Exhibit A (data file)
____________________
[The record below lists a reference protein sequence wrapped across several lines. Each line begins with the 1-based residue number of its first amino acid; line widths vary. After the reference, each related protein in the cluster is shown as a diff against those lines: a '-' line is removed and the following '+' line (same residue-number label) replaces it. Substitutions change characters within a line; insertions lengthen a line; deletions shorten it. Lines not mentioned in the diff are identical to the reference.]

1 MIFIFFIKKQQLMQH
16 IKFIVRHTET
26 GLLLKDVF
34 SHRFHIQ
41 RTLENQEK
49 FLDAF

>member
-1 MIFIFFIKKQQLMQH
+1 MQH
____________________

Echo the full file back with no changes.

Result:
[The record below lists a reference protein sequence wrapped across several lines. Each line begins with the 1-based residue number of its first amino acid; line widths vary. After the reference, each related protein in the cluster is shown as a diff against those lines: a '-' line is removed and the following '+' line (same residue-number label) replaces it. Substitutions change characters within a line; insertions lengthen a line; deletions shorten it. Lines not mentioned in the diff are identical to the reference.]

1 MIFIFFIKKQQLMQH
16 IKFIVRHTET
26 GLLLKDVF
34 SHRFHIQ
41 RTLENQEK
49 FLDAF

>member
-1 MIFIFFIKKQQLMQH
+1 MQH